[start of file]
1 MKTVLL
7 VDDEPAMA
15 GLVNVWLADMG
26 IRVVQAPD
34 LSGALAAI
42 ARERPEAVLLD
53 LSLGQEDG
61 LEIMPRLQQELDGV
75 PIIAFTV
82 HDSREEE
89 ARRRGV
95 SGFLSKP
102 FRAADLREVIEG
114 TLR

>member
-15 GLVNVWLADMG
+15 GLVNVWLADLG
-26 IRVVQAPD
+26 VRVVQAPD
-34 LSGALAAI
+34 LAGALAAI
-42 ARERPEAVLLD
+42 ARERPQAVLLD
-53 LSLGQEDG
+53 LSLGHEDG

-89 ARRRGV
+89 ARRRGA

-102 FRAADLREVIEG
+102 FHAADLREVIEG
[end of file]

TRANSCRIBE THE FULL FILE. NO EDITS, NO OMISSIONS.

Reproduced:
1 MKTVLL
7 VDDEPAMA
15 GLVNVWLADMG
26 IRVVQAPD
34 LSGALAAI
42 ARERPEAVLLD
53 LSLGQEDG
61 LEIMPRLQQELDGV
75 PIIAFTV
82 HDSREEE
89 ARRRGV
95 SGFLSKP
102 FRAADLREVIEG
114 TLR

>member
-15 GLVNVWLADMG
+15 GLVNVWLADLG
-26 IRVVQAPD
+26 VRVVQAPD
-34 LSGALAAI
+34 LAGALAAI
-42 ARERPEAVLLD
+42 ARERPQAVLLD
-53 LSLGQEDG
+53 LSLGHEDG

-89 ARRRGV
+89 ARRRGA

-102 FRAADLREVIEG
+102 FHAADLREVIEG